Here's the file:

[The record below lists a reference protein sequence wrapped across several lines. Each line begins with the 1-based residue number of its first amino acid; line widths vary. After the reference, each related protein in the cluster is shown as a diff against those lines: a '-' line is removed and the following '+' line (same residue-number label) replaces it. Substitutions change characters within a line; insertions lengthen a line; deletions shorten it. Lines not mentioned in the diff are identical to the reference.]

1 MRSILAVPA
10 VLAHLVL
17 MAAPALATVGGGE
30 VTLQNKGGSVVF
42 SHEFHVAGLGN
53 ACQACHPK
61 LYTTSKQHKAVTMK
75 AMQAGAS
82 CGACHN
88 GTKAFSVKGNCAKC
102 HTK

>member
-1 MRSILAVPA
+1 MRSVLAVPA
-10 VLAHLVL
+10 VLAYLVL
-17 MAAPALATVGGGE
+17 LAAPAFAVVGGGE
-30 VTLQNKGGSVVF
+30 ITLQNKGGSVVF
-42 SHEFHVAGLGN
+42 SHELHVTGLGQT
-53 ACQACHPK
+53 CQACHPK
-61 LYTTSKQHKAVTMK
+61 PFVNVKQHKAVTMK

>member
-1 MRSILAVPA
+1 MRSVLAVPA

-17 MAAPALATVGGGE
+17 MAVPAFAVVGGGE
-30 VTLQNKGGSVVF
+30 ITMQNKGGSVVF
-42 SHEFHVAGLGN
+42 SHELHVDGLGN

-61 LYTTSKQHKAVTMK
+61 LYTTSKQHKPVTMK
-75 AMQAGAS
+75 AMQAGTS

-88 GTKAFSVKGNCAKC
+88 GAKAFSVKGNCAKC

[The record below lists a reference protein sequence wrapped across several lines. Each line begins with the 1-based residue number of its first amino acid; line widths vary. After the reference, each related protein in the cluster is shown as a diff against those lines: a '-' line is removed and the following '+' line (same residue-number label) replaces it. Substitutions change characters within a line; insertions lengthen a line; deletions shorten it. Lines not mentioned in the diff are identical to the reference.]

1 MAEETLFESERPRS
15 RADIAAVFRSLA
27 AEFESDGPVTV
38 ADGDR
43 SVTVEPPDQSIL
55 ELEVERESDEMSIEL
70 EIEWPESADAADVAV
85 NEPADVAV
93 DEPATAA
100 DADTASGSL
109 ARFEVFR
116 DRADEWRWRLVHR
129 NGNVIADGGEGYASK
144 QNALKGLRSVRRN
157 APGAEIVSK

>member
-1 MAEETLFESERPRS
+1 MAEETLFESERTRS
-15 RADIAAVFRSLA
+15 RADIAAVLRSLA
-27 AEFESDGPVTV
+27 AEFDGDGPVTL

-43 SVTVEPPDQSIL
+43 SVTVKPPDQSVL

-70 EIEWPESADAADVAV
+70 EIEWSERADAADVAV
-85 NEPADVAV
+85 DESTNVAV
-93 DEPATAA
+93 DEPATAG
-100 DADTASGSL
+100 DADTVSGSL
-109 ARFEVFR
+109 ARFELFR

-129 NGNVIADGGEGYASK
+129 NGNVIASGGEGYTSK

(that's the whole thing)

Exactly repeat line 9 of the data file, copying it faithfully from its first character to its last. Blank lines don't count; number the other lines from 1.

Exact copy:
75 AMQAGAS